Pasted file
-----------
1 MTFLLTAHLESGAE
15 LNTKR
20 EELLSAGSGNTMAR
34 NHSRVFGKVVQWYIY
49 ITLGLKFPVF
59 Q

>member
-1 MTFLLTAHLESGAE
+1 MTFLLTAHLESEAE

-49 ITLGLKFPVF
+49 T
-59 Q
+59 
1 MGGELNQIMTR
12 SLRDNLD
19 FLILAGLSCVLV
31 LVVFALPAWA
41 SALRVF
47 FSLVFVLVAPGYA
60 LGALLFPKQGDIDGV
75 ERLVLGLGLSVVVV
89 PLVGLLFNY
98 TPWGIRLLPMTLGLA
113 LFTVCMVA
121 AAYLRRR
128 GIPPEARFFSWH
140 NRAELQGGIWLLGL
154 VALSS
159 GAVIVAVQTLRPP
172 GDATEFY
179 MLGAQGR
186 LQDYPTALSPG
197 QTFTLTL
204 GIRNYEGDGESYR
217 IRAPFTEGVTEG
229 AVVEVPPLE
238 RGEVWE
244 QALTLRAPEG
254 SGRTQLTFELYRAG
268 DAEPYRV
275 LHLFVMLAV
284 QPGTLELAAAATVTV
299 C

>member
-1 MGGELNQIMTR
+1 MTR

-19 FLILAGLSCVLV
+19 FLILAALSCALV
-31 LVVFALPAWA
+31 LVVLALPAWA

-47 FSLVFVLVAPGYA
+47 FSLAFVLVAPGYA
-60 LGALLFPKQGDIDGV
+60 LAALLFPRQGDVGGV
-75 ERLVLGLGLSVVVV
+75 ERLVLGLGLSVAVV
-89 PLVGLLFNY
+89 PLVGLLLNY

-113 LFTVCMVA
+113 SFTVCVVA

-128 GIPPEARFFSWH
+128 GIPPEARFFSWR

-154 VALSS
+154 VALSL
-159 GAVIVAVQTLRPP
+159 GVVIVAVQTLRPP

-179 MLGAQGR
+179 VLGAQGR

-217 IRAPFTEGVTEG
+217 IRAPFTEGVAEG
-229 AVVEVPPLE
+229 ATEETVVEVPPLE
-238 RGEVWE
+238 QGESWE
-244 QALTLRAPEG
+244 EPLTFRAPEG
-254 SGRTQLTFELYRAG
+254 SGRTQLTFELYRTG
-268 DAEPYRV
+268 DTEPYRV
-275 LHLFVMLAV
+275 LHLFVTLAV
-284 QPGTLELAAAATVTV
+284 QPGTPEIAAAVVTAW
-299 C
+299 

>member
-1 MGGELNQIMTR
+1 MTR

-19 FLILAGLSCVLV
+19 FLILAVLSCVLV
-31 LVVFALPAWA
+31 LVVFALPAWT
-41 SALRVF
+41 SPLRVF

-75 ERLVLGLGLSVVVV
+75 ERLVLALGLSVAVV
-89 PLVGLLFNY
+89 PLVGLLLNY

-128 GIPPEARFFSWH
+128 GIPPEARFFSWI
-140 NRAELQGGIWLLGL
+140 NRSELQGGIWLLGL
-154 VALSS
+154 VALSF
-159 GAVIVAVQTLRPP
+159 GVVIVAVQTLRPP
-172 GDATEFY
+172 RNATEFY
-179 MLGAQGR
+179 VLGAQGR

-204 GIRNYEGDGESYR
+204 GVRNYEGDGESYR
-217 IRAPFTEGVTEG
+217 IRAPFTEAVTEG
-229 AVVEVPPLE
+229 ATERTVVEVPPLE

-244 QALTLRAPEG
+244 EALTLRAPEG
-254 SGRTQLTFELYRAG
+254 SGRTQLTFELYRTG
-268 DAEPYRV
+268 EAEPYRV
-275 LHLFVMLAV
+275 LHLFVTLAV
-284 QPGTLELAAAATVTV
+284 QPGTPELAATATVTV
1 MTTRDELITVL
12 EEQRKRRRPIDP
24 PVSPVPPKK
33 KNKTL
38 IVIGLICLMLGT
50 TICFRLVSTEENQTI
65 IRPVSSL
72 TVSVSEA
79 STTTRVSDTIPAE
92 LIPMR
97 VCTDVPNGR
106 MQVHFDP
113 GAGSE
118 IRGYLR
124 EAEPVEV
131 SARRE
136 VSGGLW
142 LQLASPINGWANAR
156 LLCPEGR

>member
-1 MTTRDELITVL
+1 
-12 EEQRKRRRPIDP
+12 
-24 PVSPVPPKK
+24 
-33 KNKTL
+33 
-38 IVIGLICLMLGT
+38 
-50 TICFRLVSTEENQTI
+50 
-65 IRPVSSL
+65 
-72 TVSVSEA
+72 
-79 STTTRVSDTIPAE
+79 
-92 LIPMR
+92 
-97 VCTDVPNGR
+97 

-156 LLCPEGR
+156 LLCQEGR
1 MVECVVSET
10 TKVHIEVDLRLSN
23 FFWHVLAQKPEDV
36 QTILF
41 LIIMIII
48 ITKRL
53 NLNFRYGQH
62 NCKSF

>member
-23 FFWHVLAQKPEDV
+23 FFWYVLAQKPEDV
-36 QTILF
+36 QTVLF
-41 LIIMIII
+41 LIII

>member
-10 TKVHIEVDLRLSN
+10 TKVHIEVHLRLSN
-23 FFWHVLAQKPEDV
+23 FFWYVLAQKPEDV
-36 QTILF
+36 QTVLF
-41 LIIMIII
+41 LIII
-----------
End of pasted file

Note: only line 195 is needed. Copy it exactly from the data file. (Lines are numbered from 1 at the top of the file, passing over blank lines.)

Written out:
+41 LIII